A very useful tool for the do-it-yourself investment analyst.

If this sounds like an advertisement it’s because it is. An advertisement of the good kind though in the sense that [a] I don’t get paid for it, and [b] I am a paid-up subscriber (but, for full disclosure, I’m not a shareholder).

finbox.io provides investing tools to all types of investors: individuals, financial advisors, asset managers or anyone who cares about analyzing a company and wants to determine its attractiveness or lack thereof. Their format is easy to understand and flexible to handle, and they provide several valuation models all in one location. Like all of these instruments, finbox.io does not necessarily assure you will become a better investor (wouldn’t you wish!) but it gives you all you need to at least work through scenarios and let you decide if you think they are reasonable.

Sometime ago I spoke on the phone with Matt Hogan, one of the co-founders, and learned more about the origins of their idea.

Prior to finbox.io, Andy Pai (another co-founder) and Matt worked for an investment banking group providing fairness opinions in connection to stock acquisitions. They spent much of their time building valuation models in Excel to help clients determine an asset’s intrinsic value. 

In their free time, they started to invest more actively in the stock market and used these same model templates to support their own decisions. While the models and analysis proved to be highly valuable, they found the process of continuously creating and updating Excel spreadsheets to be extremely tedious and time consuming; in their minds there had to be a better way. So they decided to build a simple web widget where you could effectively type in any stock ticker and a discounted cash flow (DCF) analysis would pop up on the web browser (with the ability to edit the underlying assumptions). They shared the widget with friends and colleagues who loved it and wanted to see more. The rest, as they say, is history.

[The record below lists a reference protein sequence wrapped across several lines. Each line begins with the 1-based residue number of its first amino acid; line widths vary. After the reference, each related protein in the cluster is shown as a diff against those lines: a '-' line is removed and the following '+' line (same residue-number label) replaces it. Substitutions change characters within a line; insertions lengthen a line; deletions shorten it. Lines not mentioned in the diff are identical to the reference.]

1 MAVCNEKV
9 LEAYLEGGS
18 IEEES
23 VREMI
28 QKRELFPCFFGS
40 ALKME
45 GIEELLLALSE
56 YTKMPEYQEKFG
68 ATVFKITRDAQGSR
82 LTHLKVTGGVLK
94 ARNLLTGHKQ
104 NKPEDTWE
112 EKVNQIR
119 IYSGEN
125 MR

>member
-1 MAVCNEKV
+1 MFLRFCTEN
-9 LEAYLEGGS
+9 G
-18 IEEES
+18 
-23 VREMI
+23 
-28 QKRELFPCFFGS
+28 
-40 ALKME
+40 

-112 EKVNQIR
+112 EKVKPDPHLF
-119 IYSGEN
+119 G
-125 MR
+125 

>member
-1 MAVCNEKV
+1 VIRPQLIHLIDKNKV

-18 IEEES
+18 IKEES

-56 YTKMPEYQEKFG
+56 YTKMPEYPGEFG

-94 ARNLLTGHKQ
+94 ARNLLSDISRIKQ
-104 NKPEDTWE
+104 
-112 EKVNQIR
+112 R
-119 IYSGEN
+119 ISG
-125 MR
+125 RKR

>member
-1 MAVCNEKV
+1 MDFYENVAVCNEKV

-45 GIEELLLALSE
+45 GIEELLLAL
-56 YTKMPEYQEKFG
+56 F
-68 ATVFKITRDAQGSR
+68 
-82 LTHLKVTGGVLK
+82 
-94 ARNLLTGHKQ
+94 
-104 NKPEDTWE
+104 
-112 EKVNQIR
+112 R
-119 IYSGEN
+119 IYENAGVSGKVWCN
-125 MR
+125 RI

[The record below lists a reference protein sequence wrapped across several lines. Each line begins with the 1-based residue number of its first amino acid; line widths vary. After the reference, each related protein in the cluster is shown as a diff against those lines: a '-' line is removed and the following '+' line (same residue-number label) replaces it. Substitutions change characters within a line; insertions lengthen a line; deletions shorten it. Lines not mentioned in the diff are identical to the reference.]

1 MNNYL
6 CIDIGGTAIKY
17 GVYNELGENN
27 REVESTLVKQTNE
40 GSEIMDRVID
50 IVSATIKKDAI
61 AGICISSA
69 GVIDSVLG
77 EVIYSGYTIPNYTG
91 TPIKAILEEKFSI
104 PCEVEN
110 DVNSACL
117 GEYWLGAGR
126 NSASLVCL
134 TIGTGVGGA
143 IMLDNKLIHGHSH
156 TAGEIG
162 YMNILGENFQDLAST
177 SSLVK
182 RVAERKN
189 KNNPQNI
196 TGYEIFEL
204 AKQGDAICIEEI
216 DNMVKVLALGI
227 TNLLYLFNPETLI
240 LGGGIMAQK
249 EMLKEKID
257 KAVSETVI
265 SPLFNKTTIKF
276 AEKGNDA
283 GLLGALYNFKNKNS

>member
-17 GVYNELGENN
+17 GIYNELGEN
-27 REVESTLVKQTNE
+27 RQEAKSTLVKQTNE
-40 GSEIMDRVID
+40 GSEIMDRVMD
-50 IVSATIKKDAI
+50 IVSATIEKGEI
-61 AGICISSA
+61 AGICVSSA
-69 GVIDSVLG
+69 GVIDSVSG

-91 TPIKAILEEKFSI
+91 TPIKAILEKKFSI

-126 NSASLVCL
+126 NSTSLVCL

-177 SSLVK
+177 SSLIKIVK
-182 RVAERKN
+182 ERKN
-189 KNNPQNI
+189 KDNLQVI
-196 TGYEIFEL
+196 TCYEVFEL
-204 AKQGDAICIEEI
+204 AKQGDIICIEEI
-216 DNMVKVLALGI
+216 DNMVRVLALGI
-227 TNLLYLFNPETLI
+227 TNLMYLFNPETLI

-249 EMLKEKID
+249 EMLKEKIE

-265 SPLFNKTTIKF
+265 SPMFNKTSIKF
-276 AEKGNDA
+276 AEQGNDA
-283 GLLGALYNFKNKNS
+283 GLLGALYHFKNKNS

I’ve been a user now for a couple of months and feel comfortable with the presentations, options and flexibility. In fact, I will go as far as to say that for a quick and complete overview of a listed company, nothing comes close to finbox.io. I think they still offer a free trial, but even if they don’t you can choose a monthly plan (setting you back $39) and if you don’t like it you have no further obligations.

Go ahead and let the inner analyst in you rip loose.


-Further Readings-
My Current Reads – a list of the last 30 items (books, articles or blog posts) I found interesting: right column on HOME page, or under LIBRARY > MY CURRENT READS.
Research – economics and finance research papers: under LIBRARY > RESEARCH.